Two days ago we ran a blog about Stand Together, a project to educate other students at their schools about the challenges of mental illness and substance use disorders, and to break the stigma of talking about mental health in ordinary conversation. That blog was about middle-schoolers. Today, we talked to the high-school students at their annual celebration of their program’s achievements at the Heinz History Center.
We talked to them about how social media throws their mental equilibrium off balance. And what strategies they employ to take care of themselves—and others.
What are the stresses they experience on social media?
Joking About Violence
“The worst is when people joke about school shootings,” one sophomore girl says, and her three friends nod. “If they don’t like a particular teacher, they’ll say, ‘That teacher is why people shoot up schools.'”
“And other people joke about hurting themselves or say it casually, like just saying it doesn’t matter,” another girl said.
“How do you respond?” we asked.
“I tell them straight up that it’s not right to talk like that,” the first girl said. “I say that those people who were in the shootings were really hurt, and that those things really happened, and you can’t joke about it—it’s not healthy.”
“And that if you really feel like you’re going to hurt yourself or someone else,” the second girl said, “that you need to talk to someone who can help—like, right away.”
“Where did you learn how to respond like this?” we asked.
They said they’d been taught in the Stand Together program.
Fear of Criticism
Another 16-year-old guy said it caused him a lot of stress when one person at his school decided to create an anonymous Instagram account and criticize people from behind that anonymity. He and some other students around him agreed that some students only post super-positive photos, “which is really misleading,” one student said.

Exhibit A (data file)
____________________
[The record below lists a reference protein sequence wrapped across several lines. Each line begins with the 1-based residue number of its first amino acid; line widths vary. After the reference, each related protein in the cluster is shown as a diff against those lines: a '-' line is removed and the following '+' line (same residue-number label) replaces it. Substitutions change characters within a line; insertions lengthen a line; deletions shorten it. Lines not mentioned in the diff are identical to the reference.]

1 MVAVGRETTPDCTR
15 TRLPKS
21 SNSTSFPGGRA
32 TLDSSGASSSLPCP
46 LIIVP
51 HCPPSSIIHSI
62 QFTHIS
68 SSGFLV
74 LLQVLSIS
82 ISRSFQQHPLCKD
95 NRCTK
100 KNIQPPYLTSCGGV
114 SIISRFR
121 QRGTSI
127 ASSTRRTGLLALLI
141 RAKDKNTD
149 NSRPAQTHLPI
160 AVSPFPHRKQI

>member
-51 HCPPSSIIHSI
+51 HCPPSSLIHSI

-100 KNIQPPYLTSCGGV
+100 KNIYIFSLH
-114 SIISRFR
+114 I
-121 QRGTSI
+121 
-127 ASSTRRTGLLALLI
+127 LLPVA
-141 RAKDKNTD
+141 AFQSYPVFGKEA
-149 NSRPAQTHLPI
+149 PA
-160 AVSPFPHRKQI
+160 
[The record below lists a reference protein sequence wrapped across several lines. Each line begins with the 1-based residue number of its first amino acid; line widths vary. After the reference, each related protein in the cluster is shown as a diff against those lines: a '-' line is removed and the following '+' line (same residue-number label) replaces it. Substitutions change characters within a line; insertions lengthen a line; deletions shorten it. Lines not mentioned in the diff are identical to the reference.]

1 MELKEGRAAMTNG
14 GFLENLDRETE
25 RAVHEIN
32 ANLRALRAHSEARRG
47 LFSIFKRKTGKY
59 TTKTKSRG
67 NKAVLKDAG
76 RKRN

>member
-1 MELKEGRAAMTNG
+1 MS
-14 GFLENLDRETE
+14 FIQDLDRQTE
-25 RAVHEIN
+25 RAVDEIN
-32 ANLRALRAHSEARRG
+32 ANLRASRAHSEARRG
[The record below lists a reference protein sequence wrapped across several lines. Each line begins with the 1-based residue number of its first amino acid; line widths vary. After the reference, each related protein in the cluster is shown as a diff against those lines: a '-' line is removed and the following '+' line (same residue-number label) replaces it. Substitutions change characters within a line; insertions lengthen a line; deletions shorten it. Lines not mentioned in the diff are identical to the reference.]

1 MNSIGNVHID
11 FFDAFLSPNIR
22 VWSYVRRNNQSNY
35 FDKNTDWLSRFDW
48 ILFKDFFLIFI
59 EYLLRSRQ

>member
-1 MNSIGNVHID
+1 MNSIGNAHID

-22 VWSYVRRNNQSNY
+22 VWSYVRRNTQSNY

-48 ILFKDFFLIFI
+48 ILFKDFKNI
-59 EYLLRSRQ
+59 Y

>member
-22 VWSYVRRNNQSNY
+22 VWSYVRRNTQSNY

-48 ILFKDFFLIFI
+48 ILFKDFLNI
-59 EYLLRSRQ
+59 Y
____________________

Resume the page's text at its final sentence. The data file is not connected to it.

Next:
So the guy made the decision to eliminate all his social media accounts.
“It was a little rough, because everyone around me uses social media,” he said. “But I now have a TON of time more than I had before, when I was wasting time on social.” He spends that time on activities that he says nurture him. And he can still keep in close touch with the friends he cares about through texting.
Deciding to Take Care of Oneself
A 17-year-old girl told the story of how, three years ago, she came down with symptoms of severe depression. One way she took care of herself at this time was to deactivate all her social media accounts. After getting therapy and medical treatment, she’s doing much better, and at the point where she thought she was ready to handle social media again, she bit by bit reactivated her accounts. “It’s just what I needed to do to take care of myself.”
Finally, another 16-year-old said she’d had positive experiences with social media. She has several friends that she met on one platform or another with whom she has become very good friends—and has even met them in real life a couple of times.
“It’s easier to talk about things when you’re not face-to-face,” she said. “If you love to write, like I do, you can really support someone by writing to them and showing how much you care.”
What stresses do you experience around social media? If you have given up your social accounts, how has that affected your life? Tell us in the comments!